5 Things You Can Do to Help Your Wheelchair-bound Travel Companion3 min read
Whether you’re exploring the historic cobble-stone-paved streets of France or relaxing beachside, traveling is supposed to be a time of liberation and relaxation as you explore new parts of the world—for everyone. Unfortunately, those with disabilities can have a difficult time finding a truly pleasant travel experience. Even though the Americans with Disabilities Act and Air Carriers Access Act were created to make it easier for disabled people to travel, they often face obstacles, confusion, and misunderstanding when seeking those accommodations already established for them.
If you plan on traveling with a companion who requires the use of a wheelchair, here are five things you can do to make traveling easier for you and your fellow adventurer:
- Make Requests Ahead of Time: Need to reserve a seat close to the bathroom on an airplane? Or arrange for a rental car to be delivered to the airport terminal? Be sure to call your airline, hotel, car rental service, etc. in order to let them know in advance that your friend will require certain accommodations. If you book weeks in advance, be sure to follow-up and call 24-48 hours in advance to make sure everything is ready for your arrival.
- Over-communicate the Disability and Needs: When making calls to prepare for your trip, fully explain the extent of the disability to avoid misunderstanding. It’s a good rule of thumb to assume that most people don’t understand the medical terms and implications of certain disabilities. Be specific about the handicap, and what kind of accommodations your companion will require.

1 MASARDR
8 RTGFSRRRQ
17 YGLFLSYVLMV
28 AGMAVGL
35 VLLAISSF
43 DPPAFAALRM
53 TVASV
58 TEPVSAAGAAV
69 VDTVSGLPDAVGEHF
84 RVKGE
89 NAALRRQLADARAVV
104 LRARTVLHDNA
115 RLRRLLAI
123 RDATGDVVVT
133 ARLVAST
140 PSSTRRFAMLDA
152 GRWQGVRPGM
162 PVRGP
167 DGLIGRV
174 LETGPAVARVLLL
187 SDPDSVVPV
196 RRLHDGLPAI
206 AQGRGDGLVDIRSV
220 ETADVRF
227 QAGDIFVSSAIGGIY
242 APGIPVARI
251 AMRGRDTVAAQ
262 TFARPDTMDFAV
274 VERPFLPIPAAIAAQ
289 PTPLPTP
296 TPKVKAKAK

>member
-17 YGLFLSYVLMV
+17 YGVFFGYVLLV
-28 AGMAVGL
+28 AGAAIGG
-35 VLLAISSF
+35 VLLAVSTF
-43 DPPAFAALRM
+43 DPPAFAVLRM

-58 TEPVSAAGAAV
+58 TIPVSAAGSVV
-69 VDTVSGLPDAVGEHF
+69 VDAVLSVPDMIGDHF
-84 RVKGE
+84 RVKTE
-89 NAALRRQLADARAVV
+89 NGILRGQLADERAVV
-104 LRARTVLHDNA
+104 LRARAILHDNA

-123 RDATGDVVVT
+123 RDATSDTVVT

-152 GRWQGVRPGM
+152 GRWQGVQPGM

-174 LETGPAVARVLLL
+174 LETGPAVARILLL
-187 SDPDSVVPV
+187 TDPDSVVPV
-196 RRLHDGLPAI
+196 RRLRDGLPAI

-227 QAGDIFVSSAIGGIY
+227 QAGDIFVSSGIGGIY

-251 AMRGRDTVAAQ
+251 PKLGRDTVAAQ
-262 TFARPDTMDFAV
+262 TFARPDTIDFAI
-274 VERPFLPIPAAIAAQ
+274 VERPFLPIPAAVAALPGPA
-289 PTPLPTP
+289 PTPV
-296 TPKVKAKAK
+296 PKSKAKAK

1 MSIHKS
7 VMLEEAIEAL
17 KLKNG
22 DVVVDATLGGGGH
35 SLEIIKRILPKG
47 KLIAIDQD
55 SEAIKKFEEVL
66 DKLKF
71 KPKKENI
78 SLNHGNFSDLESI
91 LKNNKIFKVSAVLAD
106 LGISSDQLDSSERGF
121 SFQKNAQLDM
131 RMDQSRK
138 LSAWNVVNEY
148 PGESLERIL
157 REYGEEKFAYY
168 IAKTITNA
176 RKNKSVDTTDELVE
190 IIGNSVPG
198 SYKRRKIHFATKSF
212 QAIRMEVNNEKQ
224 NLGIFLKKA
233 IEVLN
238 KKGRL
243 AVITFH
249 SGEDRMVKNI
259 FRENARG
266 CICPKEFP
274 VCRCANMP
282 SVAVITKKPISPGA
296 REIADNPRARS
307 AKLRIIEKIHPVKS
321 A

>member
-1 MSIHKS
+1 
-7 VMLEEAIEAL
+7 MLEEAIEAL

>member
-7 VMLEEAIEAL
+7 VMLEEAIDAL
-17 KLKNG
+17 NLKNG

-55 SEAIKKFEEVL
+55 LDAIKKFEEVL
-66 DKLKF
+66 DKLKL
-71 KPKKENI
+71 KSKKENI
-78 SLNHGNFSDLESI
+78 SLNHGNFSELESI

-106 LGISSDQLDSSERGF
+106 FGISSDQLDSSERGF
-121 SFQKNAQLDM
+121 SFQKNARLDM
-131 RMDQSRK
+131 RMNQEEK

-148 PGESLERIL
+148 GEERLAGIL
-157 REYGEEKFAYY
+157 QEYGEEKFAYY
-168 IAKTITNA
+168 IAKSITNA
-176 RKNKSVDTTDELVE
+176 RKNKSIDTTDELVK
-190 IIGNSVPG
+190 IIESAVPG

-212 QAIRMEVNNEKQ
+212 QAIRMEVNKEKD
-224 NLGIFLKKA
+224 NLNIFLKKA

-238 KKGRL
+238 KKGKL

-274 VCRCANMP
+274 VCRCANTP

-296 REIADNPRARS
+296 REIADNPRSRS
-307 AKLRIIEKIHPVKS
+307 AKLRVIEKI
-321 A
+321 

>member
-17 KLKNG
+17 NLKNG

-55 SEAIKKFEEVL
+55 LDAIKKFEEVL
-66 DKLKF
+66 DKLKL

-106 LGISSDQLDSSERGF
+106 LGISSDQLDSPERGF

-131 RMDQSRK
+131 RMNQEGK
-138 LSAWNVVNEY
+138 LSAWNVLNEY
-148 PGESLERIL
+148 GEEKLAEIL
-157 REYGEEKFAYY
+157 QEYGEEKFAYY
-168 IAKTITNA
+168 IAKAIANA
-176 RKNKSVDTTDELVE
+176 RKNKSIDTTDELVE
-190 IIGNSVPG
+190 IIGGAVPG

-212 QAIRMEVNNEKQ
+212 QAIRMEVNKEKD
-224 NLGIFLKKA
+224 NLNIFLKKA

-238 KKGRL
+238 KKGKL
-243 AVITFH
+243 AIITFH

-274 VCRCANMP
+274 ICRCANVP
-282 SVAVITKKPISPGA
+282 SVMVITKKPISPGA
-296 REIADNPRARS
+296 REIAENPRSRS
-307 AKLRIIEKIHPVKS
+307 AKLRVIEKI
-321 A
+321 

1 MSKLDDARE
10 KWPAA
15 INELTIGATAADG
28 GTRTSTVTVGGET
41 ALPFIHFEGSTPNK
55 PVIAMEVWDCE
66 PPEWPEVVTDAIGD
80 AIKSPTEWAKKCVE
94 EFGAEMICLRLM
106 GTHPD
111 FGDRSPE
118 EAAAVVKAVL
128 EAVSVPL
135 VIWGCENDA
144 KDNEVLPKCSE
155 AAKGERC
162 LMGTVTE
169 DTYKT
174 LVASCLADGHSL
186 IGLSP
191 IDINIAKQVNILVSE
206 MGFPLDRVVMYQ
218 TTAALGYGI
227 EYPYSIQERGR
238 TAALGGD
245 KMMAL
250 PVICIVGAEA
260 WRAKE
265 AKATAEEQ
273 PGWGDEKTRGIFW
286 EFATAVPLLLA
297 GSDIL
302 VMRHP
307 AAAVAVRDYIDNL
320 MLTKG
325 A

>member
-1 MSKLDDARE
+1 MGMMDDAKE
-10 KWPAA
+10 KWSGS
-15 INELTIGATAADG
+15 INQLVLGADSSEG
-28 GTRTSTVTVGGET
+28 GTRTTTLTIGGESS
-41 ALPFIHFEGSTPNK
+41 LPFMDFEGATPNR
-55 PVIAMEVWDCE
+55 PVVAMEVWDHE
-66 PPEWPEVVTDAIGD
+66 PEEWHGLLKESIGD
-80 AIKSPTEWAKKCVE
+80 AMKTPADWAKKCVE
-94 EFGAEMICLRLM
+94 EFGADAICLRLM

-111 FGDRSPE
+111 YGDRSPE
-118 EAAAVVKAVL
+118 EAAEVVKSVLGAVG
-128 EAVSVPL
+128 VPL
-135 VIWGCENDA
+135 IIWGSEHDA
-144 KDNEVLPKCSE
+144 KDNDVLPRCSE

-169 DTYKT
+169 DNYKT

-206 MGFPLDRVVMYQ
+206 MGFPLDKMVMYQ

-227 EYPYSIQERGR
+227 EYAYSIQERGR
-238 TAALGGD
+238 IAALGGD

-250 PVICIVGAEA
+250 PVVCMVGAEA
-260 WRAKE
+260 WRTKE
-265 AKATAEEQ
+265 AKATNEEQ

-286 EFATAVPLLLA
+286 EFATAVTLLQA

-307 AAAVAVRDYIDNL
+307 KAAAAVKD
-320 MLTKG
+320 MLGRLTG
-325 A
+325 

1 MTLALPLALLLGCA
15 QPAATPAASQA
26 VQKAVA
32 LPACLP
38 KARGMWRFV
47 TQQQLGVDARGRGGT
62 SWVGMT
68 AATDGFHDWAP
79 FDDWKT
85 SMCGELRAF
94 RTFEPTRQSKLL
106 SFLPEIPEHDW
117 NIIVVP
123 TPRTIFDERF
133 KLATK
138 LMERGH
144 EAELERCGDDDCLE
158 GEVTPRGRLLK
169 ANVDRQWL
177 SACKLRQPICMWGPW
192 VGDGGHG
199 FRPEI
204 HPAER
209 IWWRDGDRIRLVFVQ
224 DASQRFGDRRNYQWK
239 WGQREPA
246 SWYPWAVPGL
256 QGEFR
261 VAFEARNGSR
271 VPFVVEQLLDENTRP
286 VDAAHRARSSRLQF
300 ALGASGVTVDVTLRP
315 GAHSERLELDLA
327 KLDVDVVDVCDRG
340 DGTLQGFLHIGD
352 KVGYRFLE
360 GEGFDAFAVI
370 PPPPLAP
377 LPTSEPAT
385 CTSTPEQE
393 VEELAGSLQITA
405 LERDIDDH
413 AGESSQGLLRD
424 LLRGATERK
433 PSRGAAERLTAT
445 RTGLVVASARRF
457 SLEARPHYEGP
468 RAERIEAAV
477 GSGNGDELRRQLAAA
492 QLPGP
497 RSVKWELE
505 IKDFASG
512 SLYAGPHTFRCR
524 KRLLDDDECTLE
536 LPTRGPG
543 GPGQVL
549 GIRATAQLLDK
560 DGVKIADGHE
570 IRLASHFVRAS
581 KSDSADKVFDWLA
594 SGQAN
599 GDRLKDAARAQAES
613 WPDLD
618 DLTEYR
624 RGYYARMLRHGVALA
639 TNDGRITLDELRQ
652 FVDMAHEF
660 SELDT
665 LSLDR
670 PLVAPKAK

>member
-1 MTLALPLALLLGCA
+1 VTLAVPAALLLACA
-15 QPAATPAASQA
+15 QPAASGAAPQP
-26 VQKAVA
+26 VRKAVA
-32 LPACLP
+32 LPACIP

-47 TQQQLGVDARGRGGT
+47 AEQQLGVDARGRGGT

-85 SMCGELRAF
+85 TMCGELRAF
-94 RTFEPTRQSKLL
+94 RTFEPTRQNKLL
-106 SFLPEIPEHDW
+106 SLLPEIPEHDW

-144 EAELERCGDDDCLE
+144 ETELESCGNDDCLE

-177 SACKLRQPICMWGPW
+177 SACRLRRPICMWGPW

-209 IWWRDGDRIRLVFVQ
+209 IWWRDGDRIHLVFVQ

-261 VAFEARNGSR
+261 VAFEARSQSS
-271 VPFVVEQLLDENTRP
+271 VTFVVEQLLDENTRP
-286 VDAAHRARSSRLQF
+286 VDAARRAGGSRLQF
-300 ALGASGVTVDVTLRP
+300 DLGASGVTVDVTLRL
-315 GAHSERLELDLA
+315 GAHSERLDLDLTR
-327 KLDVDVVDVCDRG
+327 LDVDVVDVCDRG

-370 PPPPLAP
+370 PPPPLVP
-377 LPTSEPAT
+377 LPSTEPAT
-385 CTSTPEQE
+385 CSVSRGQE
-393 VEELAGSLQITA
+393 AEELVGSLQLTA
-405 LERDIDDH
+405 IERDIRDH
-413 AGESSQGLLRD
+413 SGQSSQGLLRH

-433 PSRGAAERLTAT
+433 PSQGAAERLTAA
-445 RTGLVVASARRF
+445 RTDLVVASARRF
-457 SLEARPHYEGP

- Research: Thanks to the Internet, you can do tons of research on wheelchair accessibility at your destination and learn ahead of time any possible obstacles you might face during your trip. See what others have to say about their experiences getting around places such as Rome, London, or Africa. Whatever you discover, you’ll learn valuable information you can either utilize or simply store away for later. For example, people shared stories about how both the Coliseum in Rome and the Eiffel Tower in France have elevators inside to accommodate people with disabilities, yet London’s public trains aren’t wheelchair-accessible.
It’s also helpful to research other details of your trip, such as where you’ll be staying. Some hotels offer free wheelchair-accessible shuttles to and from the airport, which would eliminate the worry of getting on a bus that may or may not have a wheelchair lift.
- Be Patient: Legal rights may be in place for people with disabilities, but that doesn’t mean employees are always prepared to help. It’s important to stay mindful when dealing with workers anywhere you go, and simply continue to explain your companion’s situation as much as possible so you can find a solution.
- Take Care of Yourself: Helping your friend travel can be physically exhausting, so it’s equally important to prepare your body for the trip. One man who bases this recommendation off personal experience suggests bringing gloves to prevent hands from blistering from pushing the wheelchair, wearing non-slip shoes, and taking extra caution when moving the chair up and down stairs.
Do you have any suggestions to share with our readers?